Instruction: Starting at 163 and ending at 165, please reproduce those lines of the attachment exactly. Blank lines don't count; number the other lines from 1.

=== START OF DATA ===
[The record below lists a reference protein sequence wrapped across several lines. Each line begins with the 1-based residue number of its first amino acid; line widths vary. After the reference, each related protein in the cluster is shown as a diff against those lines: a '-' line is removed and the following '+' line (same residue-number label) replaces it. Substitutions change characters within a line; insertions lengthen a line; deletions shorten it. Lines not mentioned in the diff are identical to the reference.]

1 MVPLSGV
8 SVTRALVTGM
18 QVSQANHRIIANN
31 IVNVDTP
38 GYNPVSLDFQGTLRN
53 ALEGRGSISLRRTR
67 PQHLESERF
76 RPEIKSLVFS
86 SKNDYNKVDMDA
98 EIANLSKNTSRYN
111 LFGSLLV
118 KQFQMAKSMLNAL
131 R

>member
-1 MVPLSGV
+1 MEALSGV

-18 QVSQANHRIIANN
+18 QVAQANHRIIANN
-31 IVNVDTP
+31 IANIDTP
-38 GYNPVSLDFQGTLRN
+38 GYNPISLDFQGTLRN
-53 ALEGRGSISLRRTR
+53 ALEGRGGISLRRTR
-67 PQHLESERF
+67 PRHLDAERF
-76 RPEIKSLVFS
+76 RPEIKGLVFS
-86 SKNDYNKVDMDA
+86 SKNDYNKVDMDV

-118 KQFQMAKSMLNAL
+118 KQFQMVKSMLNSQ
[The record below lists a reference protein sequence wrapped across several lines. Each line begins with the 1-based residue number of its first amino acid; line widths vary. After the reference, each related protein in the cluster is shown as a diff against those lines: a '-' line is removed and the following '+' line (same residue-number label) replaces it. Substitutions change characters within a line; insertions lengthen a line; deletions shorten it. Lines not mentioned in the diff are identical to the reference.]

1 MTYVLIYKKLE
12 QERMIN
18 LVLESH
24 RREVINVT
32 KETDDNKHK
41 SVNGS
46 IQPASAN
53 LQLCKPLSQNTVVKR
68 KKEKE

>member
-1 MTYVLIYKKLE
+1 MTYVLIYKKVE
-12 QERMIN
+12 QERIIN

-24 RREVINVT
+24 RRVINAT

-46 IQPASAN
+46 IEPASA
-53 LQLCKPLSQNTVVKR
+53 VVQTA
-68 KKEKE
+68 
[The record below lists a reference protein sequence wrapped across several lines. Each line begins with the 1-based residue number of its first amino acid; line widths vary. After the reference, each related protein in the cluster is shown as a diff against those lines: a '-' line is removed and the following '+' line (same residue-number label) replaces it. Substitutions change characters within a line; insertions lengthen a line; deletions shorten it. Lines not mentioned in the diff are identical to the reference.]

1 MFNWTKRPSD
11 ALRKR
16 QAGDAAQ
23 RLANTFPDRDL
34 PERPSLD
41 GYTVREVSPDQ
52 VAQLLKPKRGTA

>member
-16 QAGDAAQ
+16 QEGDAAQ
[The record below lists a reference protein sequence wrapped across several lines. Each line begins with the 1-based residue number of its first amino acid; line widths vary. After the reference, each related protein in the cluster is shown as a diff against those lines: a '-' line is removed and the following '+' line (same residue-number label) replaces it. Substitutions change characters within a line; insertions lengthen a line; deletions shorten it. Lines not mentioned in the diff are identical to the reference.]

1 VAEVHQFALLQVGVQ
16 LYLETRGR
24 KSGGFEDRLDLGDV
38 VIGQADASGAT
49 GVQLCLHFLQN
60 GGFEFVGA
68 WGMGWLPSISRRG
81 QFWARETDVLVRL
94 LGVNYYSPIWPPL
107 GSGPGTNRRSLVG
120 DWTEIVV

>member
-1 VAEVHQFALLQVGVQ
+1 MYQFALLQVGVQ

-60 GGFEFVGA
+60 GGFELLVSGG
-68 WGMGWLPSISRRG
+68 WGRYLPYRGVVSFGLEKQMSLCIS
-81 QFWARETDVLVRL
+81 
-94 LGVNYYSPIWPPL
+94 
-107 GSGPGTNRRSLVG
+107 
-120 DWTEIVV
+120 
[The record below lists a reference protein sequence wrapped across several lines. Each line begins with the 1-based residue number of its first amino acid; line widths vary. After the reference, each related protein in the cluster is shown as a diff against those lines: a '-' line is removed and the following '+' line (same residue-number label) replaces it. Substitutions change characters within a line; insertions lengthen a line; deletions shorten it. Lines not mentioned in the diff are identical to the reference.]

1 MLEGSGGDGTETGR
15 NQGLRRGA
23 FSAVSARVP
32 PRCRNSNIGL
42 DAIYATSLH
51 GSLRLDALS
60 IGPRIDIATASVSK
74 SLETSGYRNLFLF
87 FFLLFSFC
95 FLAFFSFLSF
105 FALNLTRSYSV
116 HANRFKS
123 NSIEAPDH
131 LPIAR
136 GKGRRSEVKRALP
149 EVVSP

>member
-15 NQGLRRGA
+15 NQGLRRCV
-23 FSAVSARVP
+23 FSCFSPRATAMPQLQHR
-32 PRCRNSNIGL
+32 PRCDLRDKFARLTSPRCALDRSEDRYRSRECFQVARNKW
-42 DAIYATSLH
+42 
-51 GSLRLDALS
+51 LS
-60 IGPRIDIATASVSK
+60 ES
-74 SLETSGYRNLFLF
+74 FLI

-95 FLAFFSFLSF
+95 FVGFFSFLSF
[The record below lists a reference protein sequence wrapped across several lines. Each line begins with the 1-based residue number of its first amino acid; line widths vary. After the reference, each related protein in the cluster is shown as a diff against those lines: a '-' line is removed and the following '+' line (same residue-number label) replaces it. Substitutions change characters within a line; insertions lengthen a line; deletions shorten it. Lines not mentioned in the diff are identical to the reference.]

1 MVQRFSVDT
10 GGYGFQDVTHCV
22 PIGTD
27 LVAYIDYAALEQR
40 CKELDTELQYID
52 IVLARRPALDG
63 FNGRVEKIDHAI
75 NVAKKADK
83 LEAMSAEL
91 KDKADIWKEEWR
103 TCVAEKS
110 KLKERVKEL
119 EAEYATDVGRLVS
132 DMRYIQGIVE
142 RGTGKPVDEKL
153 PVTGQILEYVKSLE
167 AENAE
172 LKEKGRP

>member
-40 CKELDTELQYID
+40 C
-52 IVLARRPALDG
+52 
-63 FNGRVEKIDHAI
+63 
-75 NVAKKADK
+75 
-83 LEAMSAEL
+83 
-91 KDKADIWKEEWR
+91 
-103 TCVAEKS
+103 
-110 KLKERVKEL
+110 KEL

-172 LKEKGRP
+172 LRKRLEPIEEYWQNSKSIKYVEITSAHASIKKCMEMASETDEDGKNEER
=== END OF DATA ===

-110 KLKERVKEL
+110 KEL

-172 LKEKGRP